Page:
RNC Chair: Political Conventions Should Be Earlier Than Late August

The Chairman of the RNC wants the GOP to hold its quadrennial convention earlier in the year. He's right.

2012 GOP Convention

If Republican National Committee Chairman Reince Priebus hasw his way, the next Republican National Convention will far earlier than recent ones have been:

Republican National Committee Chair Reince Priebus said Saturday that moving the GOP convention to June from August would improve the chances of winning general elections.

“And yes, it’s going to shrink the duration of the primaries. It’s not an establishment takeover. We’re trying to do what’s right,” he told conservatives at the Faith and Freedom Coalition conference in Washington, with cheers and “amen” resounding in the crowd. “Listen, I’d rather win together than lose together.”

As I noted back in late August, as Hurricane Isaac bore down on the Gulf Coast mere days before the 2012 Republican National Convention, the practice of holding political conventions is a relatively recent development:

It wasn’t always this way. In 1980, the Republican Convention was in mid-July while the Democratic Convention was in mid-August. In 1984, the order was reversed, with the DNC in mid-July and the RNC in mid-August. The same schedule was adhered to for the 1988 conventions and the 1992 conventions. In 1996, the schedule changed slightly with the Republican convention in mid-August and the Democratic convention starting about two weeks later. In 2000, the Republicans held their convention the first week of August, and the Democrats went in mid-August. It was in 2004 when the pattern started to change, that year the Democrats held their convention the first week of August, but the GOP didn’t start their convention until August 30th. Then, of course, four years ago, both parties pushed their convention to the very end of August.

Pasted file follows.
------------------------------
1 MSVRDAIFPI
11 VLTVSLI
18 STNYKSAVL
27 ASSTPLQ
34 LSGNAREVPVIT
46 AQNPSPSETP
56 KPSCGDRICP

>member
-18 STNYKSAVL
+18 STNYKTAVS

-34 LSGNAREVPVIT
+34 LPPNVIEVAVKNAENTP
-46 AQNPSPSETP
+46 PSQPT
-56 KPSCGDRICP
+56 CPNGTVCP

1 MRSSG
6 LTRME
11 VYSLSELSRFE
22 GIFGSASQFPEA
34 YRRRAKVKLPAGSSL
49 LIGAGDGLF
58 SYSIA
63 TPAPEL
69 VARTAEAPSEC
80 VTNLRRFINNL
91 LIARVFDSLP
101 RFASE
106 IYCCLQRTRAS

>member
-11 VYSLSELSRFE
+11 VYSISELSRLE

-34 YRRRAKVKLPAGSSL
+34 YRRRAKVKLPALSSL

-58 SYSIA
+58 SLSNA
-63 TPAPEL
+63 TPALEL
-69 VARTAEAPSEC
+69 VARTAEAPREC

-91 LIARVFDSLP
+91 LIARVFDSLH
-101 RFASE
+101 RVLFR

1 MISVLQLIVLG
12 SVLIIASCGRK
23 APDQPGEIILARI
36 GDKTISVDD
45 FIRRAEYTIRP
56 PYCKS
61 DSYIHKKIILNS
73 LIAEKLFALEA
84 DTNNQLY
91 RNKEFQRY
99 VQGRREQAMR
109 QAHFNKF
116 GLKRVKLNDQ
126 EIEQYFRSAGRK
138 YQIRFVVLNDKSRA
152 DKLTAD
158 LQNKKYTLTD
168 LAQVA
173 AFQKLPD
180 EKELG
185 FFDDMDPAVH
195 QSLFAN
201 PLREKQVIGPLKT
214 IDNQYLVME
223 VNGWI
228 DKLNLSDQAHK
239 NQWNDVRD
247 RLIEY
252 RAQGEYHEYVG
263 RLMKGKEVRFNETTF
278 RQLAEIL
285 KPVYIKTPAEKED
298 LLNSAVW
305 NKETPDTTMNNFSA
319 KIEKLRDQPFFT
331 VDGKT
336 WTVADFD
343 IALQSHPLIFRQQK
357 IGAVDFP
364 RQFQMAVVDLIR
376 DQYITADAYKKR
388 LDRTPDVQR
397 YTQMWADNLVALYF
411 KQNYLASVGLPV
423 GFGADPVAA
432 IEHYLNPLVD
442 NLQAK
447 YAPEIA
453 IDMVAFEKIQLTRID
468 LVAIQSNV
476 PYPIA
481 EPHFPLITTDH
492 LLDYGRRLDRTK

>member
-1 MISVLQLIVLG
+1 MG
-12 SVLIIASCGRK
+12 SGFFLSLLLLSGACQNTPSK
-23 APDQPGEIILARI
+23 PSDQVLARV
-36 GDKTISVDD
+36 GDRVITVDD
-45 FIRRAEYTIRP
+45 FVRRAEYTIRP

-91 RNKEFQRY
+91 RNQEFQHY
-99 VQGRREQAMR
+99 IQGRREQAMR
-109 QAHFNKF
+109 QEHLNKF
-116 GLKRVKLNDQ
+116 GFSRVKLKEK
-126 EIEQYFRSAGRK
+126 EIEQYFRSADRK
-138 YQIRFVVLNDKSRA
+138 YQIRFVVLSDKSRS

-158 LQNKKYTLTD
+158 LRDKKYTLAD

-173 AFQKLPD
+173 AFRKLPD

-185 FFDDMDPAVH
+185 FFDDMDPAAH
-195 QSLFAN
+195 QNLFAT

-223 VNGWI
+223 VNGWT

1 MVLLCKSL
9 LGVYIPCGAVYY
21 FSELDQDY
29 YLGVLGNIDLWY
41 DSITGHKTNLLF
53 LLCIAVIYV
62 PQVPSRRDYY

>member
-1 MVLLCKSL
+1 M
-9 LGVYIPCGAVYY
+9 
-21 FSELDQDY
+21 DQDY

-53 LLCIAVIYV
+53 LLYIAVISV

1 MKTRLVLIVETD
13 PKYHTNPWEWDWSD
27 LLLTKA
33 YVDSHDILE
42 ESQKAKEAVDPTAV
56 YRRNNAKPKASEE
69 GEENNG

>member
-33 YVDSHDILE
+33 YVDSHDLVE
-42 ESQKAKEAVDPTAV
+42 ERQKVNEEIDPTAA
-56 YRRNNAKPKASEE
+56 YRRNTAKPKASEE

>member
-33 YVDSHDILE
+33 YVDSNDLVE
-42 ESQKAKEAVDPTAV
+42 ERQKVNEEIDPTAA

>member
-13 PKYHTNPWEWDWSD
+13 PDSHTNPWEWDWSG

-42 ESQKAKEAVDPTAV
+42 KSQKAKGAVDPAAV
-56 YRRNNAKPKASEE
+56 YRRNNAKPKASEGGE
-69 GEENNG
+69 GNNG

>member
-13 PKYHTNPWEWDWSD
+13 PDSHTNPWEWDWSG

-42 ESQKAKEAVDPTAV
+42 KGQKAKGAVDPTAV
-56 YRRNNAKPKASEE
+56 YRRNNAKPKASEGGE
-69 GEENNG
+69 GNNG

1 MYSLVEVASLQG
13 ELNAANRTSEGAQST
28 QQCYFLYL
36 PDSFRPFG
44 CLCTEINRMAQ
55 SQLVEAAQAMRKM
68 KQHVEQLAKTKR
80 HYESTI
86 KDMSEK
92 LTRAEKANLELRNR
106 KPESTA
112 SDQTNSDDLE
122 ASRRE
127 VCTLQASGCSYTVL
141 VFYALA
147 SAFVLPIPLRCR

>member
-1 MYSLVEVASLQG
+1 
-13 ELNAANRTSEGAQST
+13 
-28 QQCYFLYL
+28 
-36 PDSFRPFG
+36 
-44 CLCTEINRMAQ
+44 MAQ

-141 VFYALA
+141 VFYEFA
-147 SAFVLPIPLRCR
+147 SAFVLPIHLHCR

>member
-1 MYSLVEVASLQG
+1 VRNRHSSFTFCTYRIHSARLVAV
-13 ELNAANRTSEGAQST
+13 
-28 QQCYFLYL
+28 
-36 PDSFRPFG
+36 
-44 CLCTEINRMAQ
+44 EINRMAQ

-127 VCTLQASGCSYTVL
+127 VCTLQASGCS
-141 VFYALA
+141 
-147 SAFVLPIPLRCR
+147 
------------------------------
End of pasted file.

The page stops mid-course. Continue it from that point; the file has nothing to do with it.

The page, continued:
Twice now, scheduling conventions in late August has had an impact on scheduling, both times affecting the Republican convention. In 2008, it was Hurricane Gustav hitting the Louisiana/Mississippi/Alabama coast that led the RNC to cancel the first day’s activities and kept some speakers, such as Louisiana’s Bobby Jindal at home to deal with the storm aftermath. Last year, it was Isaac that cut a day off of the Republican Convention and, at least for a time, caused some to worry that the storm may take a direct line for the Tampa Bay area were the convention was being held. Fortunately, that didn’t happen. In both election cycles, storms could have easily had a similar impact on the Democratic Convention, especially last year when the convention was being held in Charlotte.

Scheduling earlier conventions would also seem to be advantageous to candidates,especially challengers. Under the law, Presidential candidates are required to segregate donations means for the General Election campaign from those meant from the primary campaign, and they are not permitted to spend General Election fund until they are officially nominated by their party. In 2012, this meant that the Romney campaign was unable to spend any of the hundreds of millions of dollars it had raised for the General Election until late August and thus unable to respond very much to the negative campaign ads that became a constant drumbeat throughout the summer of 2012. Had the GOP held its convention earlier in the summer, Romney would have been able to spend that money earlier. Now, that might not have been enough to win the election, indeed it probably wouldn’t have, but it would have at least been to the campaign’s advantage.